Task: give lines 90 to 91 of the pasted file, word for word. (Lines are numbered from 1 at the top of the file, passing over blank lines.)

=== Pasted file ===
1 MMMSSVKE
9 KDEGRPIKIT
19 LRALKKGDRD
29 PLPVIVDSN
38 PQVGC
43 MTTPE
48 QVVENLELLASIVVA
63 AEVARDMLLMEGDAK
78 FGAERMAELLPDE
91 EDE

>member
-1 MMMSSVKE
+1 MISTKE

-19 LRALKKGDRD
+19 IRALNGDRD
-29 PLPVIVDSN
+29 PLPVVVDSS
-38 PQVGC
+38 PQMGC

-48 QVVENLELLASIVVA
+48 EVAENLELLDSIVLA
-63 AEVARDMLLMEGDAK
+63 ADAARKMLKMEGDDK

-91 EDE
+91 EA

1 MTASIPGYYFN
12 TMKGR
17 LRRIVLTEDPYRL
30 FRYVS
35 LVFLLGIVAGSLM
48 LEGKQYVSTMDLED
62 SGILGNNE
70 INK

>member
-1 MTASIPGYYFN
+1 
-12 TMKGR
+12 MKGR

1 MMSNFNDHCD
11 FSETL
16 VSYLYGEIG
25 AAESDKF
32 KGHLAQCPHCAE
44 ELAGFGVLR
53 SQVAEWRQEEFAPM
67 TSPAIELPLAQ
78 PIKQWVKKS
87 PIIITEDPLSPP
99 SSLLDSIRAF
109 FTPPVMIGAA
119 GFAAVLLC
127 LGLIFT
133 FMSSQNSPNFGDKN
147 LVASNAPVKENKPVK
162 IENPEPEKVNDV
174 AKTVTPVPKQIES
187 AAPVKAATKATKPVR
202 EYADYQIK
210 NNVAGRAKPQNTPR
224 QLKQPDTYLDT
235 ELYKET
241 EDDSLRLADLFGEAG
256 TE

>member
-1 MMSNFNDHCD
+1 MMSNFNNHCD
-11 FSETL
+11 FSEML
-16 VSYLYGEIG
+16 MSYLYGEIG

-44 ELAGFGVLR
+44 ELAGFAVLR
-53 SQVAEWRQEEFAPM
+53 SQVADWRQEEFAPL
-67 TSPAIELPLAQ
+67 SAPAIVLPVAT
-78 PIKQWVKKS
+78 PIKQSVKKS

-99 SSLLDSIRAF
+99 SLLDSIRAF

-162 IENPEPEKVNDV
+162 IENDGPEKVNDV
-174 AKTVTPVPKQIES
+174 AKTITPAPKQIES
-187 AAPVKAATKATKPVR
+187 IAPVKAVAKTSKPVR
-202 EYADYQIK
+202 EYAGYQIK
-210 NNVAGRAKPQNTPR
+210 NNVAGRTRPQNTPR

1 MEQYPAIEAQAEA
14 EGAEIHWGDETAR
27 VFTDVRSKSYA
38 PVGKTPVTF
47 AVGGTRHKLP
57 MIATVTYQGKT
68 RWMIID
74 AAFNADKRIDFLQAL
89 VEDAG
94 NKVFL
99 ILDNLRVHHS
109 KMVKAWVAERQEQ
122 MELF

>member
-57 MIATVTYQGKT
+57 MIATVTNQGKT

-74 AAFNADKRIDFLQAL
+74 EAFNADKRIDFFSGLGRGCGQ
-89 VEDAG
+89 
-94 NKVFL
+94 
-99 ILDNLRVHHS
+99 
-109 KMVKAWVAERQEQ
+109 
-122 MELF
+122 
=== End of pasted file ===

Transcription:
+210 NNVAGRTRPQNTPR

1 MEQYPAIEAQAEA